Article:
Purpose of this Blog...

You may have noticed that not all books are equal in capturing children's imaginations and in cultivating those innocent, tender souls. My goal is to help you find the ones that do!
(Painting by Mary Cassatt: "Mrs Cassatt Reading to her Grandchildren" -1888)

Friday, August 26, 2016

Last Chance for Scandi-Giveaway

Yesterday I spent a quiet afternoon out on my patio doing some bloggie "investigative research" -- perusing D'Aulaires' Book of Norse Myths in between reading chapters of The Brothers Lionheart.

Reading Norse Mythology is giving me some good insight into the strong influence Scandinavian folklore culture has had on the imaginations of creative writers like Hans Christian Andersen, Astrid Lindgren and Tove Jansson (to say nothing of J.R.R. Tolkien - who isn't even Scandinavian!)

Gnomes, dragons, trolls, feasts, gods and godesses, darkness and light.

Take for example, Astrid Lindgren's picture book The Tomten: The setting is a quiet farmstead, deep in the forest...
Here is a lonely old farm, where everyone is sleeping. All but one... 
a little gnome-like creature from Swedish folklore, a "Tomten" who guards the farm. No one has ever seen him, but sometimes his little footprints are visible in the snow. He checks on all the barnyard animals and talks to them in Tomten language (a silent little language only they can understand). He tiptoes to the house and peeks in on the sleeping children before going back to his cozy corner of the hayloft, where he dreams of the coming of summer.  

Or how about Lindgren's haunting story The Brothers Lionheart -- and her mythical land of Nangiyala, a place from "the days of camp fires and sagas"...
In Nangiyala you have adventures from morning till evening. 
That's what courageous Jonathan Lionheart tells his sick younger brother, Karl.  When both boys tragically die and are united in this "land beyond the stars", their adventures do begin. Together with a resistance group they go on a quest to lead the struggle against the evil Tengil, a black knight who rules the land with the aid of a fearsome fire-breathing dragon, Katla. (This is an engrossing, but sad book. Disclosure:  the brothers die again at the end.  For a full summary of the book, check out Read Aloud Dad's excellent review, here. I would recommend this book for kids no younger than 8 years old - but as always, use your discretion.)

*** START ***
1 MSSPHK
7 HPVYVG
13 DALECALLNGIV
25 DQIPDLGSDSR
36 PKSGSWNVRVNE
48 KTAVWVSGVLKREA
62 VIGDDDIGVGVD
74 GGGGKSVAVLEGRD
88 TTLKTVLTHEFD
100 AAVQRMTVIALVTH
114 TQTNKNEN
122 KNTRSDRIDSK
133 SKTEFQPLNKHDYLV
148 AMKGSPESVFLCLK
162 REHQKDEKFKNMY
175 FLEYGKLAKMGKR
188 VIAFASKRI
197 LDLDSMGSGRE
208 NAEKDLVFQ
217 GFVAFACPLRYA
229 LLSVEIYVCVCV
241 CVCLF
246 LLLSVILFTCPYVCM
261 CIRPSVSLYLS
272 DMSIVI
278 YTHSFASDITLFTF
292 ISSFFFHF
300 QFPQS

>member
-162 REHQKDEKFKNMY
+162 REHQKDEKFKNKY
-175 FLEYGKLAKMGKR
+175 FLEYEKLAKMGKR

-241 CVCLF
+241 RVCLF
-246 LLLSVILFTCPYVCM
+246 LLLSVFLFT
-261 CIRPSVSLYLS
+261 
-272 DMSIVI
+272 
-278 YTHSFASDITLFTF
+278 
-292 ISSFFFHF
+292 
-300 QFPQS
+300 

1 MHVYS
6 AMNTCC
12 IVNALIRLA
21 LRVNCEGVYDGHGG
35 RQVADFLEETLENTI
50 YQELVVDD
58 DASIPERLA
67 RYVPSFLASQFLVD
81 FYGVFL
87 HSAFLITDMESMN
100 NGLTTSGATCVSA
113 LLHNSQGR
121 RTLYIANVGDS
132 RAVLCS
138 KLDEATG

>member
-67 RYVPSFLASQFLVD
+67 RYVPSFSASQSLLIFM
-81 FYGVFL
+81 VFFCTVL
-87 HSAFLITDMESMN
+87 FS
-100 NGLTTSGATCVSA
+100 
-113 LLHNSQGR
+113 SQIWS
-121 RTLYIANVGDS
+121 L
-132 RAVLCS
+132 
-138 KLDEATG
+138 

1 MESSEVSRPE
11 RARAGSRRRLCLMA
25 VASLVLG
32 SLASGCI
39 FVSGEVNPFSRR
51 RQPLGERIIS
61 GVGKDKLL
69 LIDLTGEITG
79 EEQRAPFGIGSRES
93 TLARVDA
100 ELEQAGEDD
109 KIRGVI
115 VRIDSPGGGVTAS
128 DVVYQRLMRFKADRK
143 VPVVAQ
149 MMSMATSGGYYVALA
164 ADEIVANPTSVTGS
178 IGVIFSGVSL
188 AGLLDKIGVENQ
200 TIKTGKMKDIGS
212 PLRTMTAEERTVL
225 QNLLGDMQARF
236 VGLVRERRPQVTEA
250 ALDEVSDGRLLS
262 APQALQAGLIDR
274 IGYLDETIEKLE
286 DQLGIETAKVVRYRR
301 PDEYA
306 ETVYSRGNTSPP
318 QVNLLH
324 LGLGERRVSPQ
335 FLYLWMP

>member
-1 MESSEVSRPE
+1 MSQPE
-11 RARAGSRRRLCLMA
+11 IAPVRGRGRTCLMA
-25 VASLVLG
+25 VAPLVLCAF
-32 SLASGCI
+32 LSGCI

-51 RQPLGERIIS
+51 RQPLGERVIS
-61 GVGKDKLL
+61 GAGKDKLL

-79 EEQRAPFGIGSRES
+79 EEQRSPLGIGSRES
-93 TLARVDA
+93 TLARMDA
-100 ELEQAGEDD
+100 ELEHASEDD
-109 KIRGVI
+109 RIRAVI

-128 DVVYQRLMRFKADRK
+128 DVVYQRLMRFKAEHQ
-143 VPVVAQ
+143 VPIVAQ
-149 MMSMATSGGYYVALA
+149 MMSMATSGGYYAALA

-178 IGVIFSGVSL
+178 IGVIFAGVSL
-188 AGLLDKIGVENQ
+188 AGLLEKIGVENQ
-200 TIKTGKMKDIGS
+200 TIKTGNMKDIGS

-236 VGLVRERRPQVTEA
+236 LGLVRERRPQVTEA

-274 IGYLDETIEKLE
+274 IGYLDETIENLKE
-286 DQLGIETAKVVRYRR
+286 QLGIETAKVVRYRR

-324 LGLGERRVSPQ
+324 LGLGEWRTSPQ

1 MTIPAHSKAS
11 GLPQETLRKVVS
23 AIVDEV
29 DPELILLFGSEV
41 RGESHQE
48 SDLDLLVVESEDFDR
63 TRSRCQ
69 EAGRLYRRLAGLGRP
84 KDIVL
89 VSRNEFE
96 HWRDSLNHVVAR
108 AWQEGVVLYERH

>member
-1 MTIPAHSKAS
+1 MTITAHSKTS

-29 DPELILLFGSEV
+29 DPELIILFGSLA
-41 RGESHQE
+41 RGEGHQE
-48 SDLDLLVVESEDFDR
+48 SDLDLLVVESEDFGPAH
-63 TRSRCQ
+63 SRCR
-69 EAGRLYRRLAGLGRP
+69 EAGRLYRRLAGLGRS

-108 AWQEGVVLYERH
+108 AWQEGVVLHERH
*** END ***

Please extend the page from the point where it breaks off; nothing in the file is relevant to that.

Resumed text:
I have to think Hans Christian Andersen was influenced by Norse Mythology when he penned The Snow Queen (and when C.S. Lewis thought up his White Witch) -- read the description of a beautiful maiden with an ice cold heart from the Book of Norse Myths by Edgar and Ingri D'Aulaire...
As she lifted her snow-white arms to push open the door to the hall, a strange radiance spread from them and lit up the gloom of Jotunheim...
He knew that the maiden he loved was Gymir's daughter Gerd and that he had no hope of ever winning her, for her heart was as cold as a seed in frozen ground.
(Luckily, in the Norse Mythology version her frozen heart melts.)

If you missed my post about Tove Jansson's Moomins, go here.  Unlike trolls and other monsters of dark Norse Mythology tales, Moomins are happy and kind of cute.  But similar to Norse Mythology, there are lots of magical adventures.  I have to say, I thought of the Snork Maiden losing her fringe of hair when I read the D'Aulaires' retelling of "Sif's Golden Hair".  Sif was Thor's wife.  After her beautiful hair is chopped off in the middle of the night by Loki, he promises to have the gnomes forge new hair for her - out of real gold!
Here's what happened with the Snork Maiden, who wasn't so lucky...
Moomintroll bent down to wake the Snork Maiden up, and then he noticed a terrible thing. Her beautiful fluffy fringe was burnt right off. It must have happened when the Hattifatteners brushed against her. 
What could he say? How could he comfort her? It was a catastrophe! 
The Snork Maiden opened her eyes and smiled. 
"Do you know," said Moomintroll hastily, "it's most extraordinary, but as time goes on I'm beginning to prefer girls without hair?" 
"Really?" she said with a look of surprise. "Why is that?" 
"Hair looks so untidy!" replied Moomintroll.

I hope you enjoyed my little comparisons.  I had fun doing the "research" reading yesterday!

Today is the last day you can leave a comment for a chance to win my Swedish Book Bundle Giveaway!  One lucky winner will receive all three of these great picture books: Per and the Dala Horse; Lucia Morning in Sweden; and D is for Dala Horse.

  • Leave a comment with your first name and last initial on my previous Giveaway Post - go here.
  • If you already left a comment there, you may comment again here (remember to include your first name and last initial) on this post for an additional entry. 
  • Giveaway ends at midnight tonight.  
  • Winner announced here on my blog on Saturday, August 27, 2016.  

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